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The Rest of the Robots

Isaac Asimov

  The Rest of the Robots

  Isaac Asimov

  * * *

  Isaac Asimov laid down the now-famous Three Laws of Robotics in 1941:

  1. A robot may not injure a human being, or, through in­action, allow a human being to come to harm;

  2. A robot must obey the orders given it by human beings except where such orders would conflict with the First Law;

  3. A robot must protect its own existence as long as such protection does not conflict with the First or Second Law.

  The results were truly revolutionary. SF writers everywhere have accepted the laws and there is no doubt that when robots are actually built they will be subject to Asimov's famous rules.

  Meanwhile, the eight magnificent short stories collected in The Rest of the Robots completes the robotic saga begun in the first volume, /, Robot.

  They are a 'must' for SF readers everywhere.

  Also by Isaac Asimov

  Foundation, Foundation and Empire, Second Foundation

  Earth Is Room Enough

  The Stars Like Dust

  The Martian Way

  The Currents of Space

  The End of Eternity

  The Naked Sun

  The Caves of Steel

  Asimov's Mysteries

  The Gods Themselves

  Nightfall One, Nightfall Two

  I, Robot

  The Early Asimov: Volume I

  The Early Asimov: Volume II

  The Early Asimov: Volume III

  Nebula Award Stories 8 (ed)

  The Stars in their Courses (non-fiction)

  Tales of the Black Widowers (detection stories)

  * * *

  Granada Publishing Limited

  Published in 1968 by Panther Books Ltd

  Frogmore, St Albans, Herts, AL2 2NF

  Reprinted 1969 (twice), 1972, 1973, 1974,1975, 1976

  First published in Great Britain by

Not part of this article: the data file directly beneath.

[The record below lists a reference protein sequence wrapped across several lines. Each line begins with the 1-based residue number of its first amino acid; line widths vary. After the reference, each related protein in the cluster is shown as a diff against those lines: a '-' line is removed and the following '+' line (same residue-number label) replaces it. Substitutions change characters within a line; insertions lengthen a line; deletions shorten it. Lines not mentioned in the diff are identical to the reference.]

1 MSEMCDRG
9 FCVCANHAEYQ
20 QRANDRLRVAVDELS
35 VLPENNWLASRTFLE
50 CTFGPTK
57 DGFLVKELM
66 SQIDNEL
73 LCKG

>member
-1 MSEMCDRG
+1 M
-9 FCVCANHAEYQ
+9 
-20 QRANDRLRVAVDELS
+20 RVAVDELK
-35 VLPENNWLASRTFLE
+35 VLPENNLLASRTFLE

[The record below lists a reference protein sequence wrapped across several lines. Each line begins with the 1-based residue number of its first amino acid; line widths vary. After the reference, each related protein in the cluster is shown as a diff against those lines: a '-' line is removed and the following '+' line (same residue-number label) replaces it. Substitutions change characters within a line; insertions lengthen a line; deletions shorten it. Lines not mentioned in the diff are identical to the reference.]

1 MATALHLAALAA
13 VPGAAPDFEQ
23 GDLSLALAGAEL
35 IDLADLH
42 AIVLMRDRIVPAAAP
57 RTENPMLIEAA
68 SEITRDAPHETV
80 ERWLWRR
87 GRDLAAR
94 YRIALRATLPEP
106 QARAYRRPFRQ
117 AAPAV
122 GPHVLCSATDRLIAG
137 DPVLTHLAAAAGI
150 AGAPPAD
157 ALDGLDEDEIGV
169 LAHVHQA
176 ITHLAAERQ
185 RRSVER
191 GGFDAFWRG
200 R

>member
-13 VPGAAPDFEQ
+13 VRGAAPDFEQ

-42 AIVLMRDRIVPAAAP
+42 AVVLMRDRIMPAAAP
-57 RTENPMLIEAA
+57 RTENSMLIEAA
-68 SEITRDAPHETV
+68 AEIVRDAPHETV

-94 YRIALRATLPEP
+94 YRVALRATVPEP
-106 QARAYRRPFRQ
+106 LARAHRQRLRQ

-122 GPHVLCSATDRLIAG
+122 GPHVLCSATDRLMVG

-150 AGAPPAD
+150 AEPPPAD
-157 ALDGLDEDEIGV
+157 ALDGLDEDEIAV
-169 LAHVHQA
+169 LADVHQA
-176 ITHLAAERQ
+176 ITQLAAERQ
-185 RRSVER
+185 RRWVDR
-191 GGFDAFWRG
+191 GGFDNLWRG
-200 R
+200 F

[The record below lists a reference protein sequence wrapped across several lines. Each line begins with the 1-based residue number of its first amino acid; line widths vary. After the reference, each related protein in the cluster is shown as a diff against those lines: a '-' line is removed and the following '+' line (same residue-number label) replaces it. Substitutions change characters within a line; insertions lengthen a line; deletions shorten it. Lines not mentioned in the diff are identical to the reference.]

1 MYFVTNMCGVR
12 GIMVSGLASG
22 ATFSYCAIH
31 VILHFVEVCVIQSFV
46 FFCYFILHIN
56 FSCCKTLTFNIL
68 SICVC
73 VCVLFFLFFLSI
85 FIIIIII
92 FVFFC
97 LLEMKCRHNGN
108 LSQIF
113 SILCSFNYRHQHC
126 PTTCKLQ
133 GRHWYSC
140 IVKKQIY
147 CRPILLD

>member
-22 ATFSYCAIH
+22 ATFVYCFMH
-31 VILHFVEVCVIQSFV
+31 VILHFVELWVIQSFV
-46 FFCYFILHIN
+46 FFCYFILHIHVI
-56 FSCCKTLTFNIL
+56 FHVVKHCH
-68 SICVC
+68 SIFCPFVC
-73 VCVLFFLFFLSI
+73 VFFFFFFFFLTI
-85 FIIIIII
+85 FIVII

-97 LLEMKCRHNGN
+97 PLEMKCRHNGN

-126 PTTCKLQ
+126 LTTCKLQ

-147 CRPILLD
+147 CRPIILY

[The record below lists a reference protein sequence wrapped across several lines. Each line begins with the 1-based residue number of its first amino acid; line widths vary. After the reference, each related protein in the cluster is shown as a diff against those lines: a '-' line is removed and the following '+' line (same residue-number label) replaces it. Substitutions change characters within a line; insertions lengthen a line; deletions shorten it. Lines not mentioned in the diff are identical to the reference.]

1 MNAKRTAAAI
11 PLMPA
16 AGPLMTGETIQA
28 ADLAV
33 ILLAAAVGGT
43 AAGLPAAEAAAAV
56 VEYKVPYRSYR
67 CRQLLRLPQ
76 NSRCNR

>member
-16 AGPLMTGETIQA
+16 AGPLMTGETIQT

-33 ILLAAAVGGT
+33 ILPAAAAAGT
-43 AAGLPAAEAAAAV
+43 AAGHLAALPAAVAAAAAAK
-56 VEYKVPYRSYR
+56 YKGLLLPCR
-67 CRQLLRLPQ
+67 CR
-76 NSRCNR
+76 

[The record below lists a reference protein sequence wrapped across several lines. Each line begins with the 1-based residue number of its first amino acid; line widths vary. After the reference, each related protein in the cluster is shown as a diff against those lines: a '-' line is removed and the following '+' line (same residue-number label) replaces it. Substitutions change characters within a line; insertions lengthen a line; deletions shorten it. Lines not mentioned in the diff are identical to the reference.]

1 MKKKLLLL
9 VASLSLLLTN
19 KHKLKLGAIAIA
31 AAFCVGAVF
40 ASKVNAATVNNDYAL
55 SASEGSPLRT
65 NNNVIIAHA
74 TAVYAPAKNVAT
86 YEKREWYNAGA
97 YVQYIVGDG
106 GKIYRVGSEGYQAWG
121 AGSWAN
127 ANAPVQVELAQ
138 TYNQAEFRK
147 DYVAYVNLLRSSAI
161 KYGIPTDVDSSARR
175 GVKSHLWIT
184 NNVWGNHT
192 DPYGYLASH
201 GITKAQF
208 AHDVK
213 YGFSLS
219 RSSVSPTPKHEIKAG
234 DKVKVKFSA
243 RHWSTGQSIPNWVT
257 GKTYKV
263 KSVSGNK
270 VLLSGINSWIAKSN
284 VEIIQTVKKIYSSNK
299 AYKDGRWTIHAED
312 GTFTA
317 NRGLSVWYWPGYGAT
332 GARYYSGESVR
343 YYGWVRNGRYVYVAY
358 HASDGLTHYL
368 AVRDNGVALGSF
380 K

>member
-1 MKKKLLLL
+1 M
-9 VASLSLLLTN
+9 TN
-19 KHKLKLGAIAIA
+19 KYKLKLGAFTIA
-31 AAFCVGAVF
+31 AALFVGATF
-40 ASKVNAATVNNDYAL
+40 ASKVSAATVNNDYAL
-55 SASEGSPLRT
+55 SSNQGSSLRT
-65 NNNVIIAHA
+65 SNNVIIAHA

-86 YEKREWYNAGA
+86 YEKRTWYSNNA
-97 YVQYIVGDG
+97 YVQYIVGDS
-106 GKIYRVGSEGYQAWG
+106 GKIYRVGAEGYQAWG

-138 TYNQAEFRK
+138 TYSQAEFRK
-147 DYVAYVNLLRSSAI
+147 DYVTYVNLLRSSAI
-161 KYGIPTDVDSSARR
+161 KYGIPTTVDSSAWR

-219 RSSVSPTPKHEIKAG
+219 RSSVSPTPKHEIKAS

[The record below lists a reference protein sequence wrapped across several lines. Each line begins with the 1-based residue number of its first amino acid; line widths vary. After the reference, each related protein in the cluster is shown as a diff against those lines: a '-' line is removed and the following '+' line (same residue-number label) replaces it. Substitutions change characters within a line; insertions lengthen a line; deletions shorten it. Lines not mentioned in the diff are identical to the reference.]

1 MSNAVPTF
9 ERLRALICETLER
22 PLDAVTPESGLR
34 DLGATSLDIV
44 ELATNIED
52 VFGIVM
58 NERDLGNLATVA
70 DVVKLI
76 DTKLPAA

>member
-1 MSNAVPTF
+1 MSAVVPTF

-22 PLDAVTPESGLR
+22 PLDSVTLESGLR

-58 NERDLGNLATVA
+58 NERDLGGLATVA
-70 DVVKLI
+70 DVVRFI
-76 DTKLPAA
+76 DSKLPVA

Dobson Books Ltd 1967

  Copyright © Isaac Asimov 1964

  Made and printed in Great Britain by

  Richard Clay (The Chaucer Press) Ltd

  Bungay, Suffolk

  Set in Linotype Plantin

  This book is sold subject to the condition that it shall not, by way of trade or otherwise, be lent, re-sold, hired out or otherwise circulated without the publisher's prior consent in any form of binding or cover other than that in which it is published and without a similar condition including this condition being imposed on the subsequent purchaser.

  This book is published at a net price and is supplied subject to the Publishers Association Standard Conditions of Sale registered under the Restrictive Trade Practices Act, 1956.

  * * *

  To Tim,

  Tom and Dick

  My stalwart supporters at Doubleday

  * * *

  Robot AL-76 Goes Astray, Copyright 1941 by Ziff-Davis Publishing Co.; first appeared February 1942, Amazing Stories.

  Victory Unintentional, Copyright 1942 by Fictioneers, Inc.; first appeared August 1942, Super Science Stories.

  First Law, © 1956 by King-Size Publications, Inc.; first appeared October 1956, Fantastic Universe Science Fiction.

  Let's Get Together, Copyright 1956 by Royal Publications, Inc.; first appeared February 1957, Infinity Science Fiction.